Medicaid Case Study2016-08-09T16:03:06+00:00

Meet Mary

Jill’s father died many years ago, and for the past year, she’s been caring for her 83-year old mother, Mary, who was suffering from Alzheimer’s disease and mobility problems.   As a result, Jill quit her job and moved Mary in with her to take care of her mother full time because at that point she needed 24-hour supervision.   Jill has five siblings who live in other states, all of them visit Mary several time each year and provided care for Mary and respite for Jill.

Mary’s total assets are approximately $500,000, the majority of which is home equity.   Mary then decided it would be best to sell her home and move to a long-term care facility.  After the house sold for $350,000, Mary moved into a long term care facility and her children applied for Medicaid on her behalf.

Upon application for Medicaid, Mary was told by the Medicaid Caseworker that she would not qualify for Medicaid until she spent down all of her money to less than $4,000.  Furthermore, the Caseworker indicated that all of her money should be spent down on her cost of care in the facility (although there are permissible alternatives to spending all the money on care, which Medicaid may not inform you).  Upon hearing this information, the family spoke to friends who told them Mary should have transferred the home to her children years ago to prevent this situation, and there is nothing to be done at this point.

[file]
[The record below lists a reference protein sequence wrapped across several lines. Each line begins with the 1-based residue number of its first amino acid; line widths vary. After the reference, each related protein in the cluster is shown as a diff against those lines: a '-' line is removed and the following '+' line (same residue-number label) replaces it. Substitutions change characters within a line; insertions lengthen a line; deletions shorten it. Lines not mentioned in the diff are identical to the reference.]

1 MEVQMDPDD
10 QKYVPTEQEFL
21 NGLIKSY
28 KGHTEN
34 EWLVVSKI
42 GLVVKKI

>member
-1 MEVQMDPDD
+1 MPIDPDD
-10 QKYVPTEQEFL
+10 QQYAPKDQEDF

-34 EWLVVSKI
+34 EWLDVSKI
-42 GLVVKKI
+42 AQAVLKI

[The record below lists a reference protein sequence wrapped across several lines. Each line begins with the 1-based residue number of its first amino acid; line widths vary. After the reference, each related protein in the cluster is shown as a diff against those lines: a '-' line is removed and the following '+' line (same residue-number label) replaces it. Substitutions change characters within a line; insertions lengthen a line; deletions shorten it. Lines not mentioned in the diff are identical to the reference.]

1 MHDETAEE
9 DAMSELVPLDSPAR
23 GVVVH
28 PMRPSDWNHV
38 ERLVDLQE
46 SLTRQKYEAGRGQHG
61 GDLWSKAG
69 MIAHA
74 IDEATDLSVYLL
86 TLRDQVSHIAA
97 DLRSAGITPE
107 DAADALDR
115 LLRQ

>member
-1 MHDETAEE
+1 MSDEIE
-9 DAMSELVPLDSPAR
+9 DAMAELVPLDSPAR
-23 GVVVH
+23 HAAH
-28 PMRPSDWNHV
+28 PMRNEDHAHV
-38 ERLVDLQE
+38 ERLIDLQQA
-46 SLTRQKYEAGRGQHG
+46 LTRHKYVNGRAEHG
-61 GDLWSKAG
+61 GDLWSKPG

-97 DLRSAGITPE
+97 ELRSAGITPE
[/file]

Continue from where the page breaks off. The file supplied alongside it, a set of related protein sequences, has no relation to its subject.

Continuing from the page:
Distraught, the family sought advice and discovered there is still an opportunity for some asset protection planning.  With proper planning, it is possible to save at least half of the sales proceeds of the home, and even more (depending upon some other criteria), and still qualify for Medicaid.  The only difference from the Caseworker’s suggestion which depleted Mary’s money to less than $4,000 is that, with guidance and proper planning, Mary’s children can preserve over half of her assets, while Mary is still eligible for and receiving Medicaid.  During this time, Mary only pays her monthly income to the long-term care facility (which is almost always much less than the private pay rate) and Medicaid covers the cost of her care beyond that amount.